The holiday season has traditionally been a time to eat, drink, and be merry. From delectable Thanksgiving feasts to lavish Christmas dinners, it’s a time for togetherness, celebration, and peculiar holiday traditions!
A traditional holiday celebration looks very different in different places around the world. Things have changed over the years, too—in fact, Christmas used to be a time for the sharing of spooky ghost stories! Yule meals themselves are very varied too. Today, people around the globe enjoy a range of tasty traditions over the holiday season.
From China’s ‘peace apples’ to England’s spotted dick, here are some of the more intriguing and exotic examples.
The name of this delicious dish translates to old man’s mix. As is common in Scandinavia, it’s a seafood-heavy concoction, a salad mainly consisting of anchovies and eggs.
Other fish can be substituted and methods of preparation will differ. Pickled herring is especially popular, but there are two times at which this meal is traditionally enjoyed in Sweden: Christmas and midsummer.
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China: Peace Apples
In China, Christmas isn’t a widely celebrated festival. After all, it’s a Christian holiday. Nevertheless, recent years have seen a slow but steady rise in the popularity of the holiday in China.
One wholesome new tradition that has emerged as a result is the giving of ‘peace apples,’ which tends to take place on Christmas Eve. While apples aren’t the most exotic or intriguing of fruits, these elaborate iterations are carefully carved with intricate patterns and gifted to friends or family wrapped like a Christmas gift.
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While these apples aren’t technically intended as part of a meal, they constitute one of the most touching and fascinating traditions associated with the holiday. As a small present to express affection, it certainly beats the exchange of creepy Victorian era Christmas cards.
United Kingdom: Spotted Dick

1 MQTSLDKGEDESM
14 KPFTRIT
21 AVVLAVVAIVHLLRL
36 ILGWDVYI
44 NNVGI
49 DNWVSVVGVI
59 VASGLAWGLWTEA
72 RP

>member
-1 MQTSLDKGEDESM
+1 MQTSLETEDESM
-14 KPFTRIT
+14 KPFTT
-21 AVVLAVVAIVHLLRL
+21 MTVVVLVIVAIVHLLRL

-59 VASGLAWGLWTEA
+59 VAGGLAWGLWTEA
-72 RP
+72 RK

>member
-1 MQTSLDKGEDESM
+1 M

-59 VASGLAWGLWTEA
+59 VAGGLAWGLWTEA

The United Kingdom certainly has a fondness for unique desserts. Eton mess, for instance, is an iconic concoction of berries, meringue, and cream, seemingly thrown together haphazardly (hence the name) but remaining entirely delicious.
Spotted dick, similarly, doesn’t sound like the most appetizing dessert, but it’s a real staple.
Again, this dish will vary a bit from place to place, home to home, and family to family. But essentially, it’s a steamed pudding usually containing fruit peel and currants served warm with custard. Christmas pudding is often the crowning British touch that makes a Christmas feast.
Japan: Kentucky Fried Chicken
As in China, much of Japan’s population doesn’t celebrate Christmas. Many of those who do, however, have adopted a very surprising traditional food. While celebrants in China exchange healthy apples, those in Japan, instead, turn to the colonel for their culinary needs!
Incredible as it may sound, it all began in 1974. The first KFC restaurant in Japan had opened just a few years earlier, but that year, the promotional slogan Kurisumasu ni wa kentakkii! (Kentucky for Christmas) was introduced. Fans in Japan took the words to heart.
Decades later, Christmas Eve is the chain’s busiest day of the year in the country, where Christmas meals are sometimes served with champagne! Some patrons even book weeks or even months ahead to avoid the fear of missing out on this holiday staple.
Another seafood dish, known as kulebyaka, is a Russian staple of the holidays. It’s a puff pastry salmon pie that has been eaten in the country for centuries.
Before the revolution, Russian Orthodox believers didn’t eat meat on certain days. In its place, this tasty substitute was, and still is, enjoyed instead.
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Kulebyaka is a warming and varied meal, consisting of mushrooms, onions, and other ingredients that may be difficult to come by during the biting Russian Winters.
Back in Scandinavia now, here’s another Yule delicacy. In some parts of Norway, smalahove is just as common a savory Christmas treat as turkey and vegetables. What is it? A smoked and dried lamb’s head, incredibly!
This little treat requires quite a bit of preparation, often boiling for three hours or so prior to eating. Sometimes, as a special treat, the brain itself is prepared and eaten directly from the head!
Portugal: Lampreia de Ovos
Lampreys are large, majestic, often blood-sucking fish. Could there be a better inspiration for a delicious and sugary holiday dessert? Apparently not.
The lamprey has long been popular in Portuguese cuisine, serving as a beloved ingredient in soups and stews. Interestingly, though, a Christmas tradition has developed in the country in which cake makers create delectable-yet-frightening-looking dessert effigies of them!
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A lampreia de ovos, as such cakes are known, tend to be constructed from grated almonds and sugar strands, complete with candy eyes and almond teeth!
South Africa: Mojave Worms
The final stop on this curious holiday food tour is in South Africa, where Mojave worms are traditional eaten on Christmas Day.
Despite the name, these worms are actually the caterpillars of the Emperor Moth. They contain tremendous amounts of protein and are collected and stored to be enjoyed over the winter.
On Christmas Day in particular, however, they are fried and thoroughly enjoyed as a traditional part of the holiday. Some say they taste like tea!
By Chris Littlechild, contributor for Ripleys.com